Why It Took Meta 7 Years to Turn on End-to-end Encryption for All Chats
WIRED goes behind the scenes of the company’s colossal effort to get it right
Since 2016, the social behemoth now known as Meta has been working to deploy end-to-end encryption in its communication apps. CEO Mark Zuckerberg even promised in 2019 that the data privacy protection would roll out by default across all of the company's chat apps. In practice, though, it was a wildly ambitious goal fraught with technical and political challenges, and Meta has only been able to move toward it in gradual, incremental steps. But this week the company is finally starting its full rollout.
"It's been a wild ride," said Jon Millican, a software engineer within Meta's messenger privacy team. "I suspect this is the first time something’s been end-to-end encrypted with all of the constraints that we're working with. It's not just that we’re migrating people's data; it's actually that we're having to fundamentally change a bunch of the assumptions that they work with when they're using the product."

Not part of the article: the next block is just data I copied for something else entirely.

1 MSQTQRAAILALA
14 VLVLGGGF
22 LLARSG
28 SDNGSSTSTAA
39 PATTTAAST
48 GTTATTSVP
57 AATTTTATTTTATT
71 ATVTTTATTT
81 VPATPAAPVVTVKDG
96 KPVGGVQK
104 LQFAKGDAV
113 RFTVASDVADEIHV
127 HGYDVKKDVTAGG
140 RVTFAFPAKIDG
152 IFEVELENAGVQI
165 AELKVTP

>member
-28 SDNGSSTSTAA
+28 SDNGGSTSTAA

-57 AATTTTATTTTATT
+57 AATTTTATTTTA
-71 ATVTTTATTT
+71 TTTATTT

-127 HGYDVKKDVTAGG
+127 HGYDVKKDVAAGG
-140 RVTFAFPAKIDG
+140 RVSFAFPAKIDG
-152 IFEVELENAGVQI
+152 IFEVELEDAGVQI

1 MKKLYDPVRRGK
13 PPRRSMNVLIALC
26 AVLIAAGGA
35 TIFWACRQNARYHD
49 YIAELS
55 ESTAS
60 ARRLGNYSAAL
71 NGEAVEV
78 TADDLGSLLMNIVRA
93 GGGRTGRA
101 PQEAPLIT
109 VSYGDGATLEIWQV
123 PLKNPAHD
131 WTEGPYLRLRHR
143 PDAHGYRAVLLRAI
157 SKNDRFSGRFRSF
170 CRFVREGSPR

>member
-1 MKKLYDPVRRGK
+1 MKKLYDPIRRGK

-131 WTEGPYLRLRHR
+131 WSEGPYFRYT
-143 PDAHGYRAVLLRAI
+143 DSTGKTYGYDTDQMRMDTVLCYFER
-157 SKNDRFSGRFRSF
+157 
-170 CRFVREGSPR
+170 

Meta has had to stake out a position as a committed proponent of end-to-end encryption amid pressure from law enforcement and victim advocacy groups that the privacy feature—which makes data unintelligible everywhere except on the devices of the sender and recipient—limits necessary oversight and impedes crucial police investigations.
Please select this link to read the complete article from WIRED.